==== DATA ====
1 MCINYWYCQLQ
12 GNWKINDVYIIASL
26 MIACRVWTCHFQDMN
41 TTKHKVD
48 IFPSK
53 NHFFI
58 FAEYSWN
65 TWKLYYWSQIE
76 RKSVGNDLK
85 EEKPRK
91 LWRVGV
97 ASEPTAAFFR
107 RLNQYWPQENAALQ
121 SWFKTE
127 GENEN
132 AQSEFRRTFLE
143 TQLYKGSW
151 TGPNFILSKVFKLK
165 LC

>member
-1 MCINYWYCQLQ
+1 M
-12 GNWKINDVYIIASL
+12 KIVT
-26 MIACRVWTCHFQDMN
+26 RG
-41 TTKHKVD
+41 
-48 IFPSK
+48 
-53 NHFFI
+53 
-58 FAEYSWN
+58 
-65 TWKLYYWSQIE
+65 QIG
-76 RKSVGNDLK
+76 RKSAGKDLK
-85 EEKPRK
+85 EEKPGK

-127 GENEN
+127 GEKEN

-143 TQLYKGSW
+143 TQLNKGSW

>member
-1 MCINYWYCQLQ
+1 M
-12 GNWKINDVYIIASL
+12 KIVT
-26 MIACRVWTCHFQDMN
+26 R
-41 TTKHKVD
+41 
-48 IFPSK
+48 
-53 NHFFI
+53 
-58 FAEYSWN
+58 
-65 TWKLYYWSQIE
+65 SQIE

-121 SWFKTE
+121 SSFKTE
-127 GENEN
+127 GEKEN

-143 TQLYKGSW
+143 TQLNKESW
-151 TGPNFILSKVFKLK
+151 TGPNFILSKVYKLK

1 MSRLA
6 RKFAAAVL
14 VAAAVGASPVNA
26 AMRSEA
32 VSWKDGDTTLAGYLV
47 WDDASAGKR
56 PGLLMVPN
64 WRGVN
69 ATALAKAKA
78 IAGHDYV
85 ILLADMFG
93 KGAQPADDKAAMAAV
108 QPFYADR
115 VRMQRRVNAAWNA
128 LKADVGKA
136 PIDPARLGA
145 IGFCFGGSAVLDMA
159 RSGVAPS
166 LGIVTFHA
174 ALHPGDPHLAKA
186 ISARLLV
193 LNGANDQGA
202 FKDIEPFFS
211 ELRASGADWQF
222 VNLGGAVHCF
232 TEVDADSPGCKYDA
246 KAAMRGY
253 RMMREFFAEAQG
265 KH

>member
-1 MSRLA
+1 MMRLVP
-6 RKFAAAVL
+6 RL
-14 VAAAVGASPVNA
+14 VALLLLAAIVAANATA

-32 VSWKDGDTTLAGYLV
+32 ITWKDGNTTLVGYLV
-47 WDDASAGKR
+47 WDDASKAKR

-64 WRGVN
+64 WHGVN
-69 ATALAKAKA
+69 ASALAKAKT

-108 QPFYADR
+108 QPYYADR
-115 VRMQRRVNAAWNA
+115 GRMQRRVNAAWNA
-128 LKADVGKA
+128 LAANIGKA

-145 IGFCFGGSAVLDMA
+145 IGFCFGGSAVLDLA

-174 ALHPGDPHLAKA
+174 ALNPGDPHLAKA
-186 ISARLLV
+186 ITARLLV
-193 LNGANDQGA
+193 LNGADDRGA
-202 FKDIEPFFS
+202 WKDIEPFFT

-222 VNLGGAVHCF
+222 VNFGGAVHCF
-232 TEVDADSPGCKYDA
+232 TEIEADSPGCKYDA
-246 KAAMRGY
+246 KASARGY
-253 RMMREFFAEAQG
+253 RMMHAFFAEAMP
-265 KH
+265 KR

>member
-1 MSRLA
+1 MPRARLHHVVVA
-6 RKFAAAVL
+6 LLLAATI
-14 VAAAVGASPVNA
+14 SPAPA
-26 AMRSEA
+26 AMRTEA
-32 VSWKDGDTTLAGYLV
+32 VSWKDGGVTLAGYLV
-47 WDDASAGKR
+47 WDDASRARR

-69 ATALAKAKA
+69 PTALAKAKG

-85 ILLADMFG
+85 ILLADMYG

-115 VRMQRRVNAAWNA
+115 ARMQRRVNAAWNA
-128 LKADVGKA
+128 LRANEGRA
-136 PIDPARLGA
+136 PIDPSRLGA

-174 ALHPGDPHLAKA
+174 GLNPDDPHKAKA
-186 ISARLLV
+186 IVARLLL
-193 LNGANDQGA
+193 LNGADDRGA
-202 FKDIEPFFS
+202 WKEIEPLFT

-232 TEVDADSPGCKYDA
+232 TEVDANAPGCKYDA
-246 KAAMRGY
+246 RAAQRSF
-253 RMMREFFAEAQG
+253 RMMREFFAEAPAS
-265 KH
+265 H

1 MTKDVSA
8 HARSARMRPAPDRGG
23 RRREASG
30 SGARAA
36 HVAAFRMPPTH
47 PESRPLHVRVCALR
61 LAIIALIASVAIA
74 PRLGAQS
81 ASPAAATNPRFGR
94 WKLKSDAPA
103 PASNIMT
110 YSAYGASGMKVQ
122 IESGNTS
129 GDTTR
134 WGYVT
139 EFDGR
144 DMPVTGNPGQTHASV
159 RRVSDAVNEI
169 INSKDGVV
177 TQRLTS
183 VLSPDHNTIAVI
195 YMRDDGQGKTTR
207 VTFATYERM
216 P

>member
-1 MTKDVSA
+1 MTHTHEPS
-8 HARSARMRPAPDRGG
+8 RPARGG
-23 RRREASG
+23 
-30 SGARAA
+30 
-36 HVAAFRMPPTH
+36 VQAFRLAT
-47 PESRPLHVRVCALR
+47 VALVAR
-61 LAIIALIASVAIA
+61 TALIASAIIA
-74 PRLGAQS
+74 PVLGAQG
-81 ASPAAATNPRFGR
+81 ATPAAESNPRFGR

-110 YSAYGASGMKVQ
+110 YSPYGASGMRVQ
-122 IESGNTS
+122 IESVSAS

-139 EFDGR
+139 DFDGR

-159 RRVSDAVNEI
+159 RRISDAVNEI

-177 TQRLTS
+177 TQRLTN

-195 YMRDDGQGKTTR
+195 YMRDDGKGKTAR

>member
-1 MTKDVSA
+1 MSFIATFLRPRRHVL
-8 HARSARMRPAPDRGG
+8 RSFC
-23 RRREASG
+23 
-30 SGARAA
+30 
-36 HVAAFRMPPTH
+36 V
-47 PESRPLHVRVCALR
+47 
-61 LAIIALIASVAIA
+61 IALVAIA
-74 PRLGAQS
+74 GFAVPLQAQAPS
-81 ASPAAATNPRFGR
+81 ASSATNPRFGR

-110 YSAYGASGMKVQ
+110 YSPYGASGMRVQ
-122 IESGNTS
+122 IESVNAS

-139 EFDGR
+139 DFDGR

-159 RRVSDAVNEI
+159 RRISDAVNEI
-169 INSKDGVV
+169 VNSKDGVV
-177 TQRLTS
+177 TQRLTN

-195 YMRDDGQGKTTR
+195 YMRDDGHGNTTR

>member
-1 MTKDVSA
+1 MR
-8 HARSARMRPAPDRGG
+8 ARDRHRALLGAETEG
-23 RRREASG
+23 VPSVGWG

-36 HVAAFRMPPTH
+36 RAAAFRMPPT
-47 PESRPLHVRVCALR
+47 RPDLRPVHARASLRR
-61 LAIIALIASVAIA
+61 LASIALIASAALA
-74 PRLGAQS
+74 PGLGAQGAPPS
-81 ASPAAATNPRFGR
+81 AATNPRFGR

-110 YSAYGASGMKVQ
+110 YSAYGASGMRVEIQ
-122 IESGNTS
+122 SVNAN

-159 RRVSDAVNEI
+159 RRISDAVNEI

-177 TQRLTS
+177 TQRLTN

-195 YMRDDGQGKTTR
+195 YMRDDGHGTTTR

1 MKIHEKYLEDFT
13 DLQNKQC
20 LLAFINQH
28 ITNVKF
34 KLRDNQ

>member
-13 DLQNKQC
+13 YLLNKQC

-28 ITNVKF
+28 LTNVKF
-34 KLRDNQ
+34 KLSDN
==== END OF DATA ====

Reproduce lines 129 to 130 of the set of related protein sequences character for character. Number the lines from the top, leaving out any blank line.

+202 WKDIEPFFT

-222 VNLGGAVHCF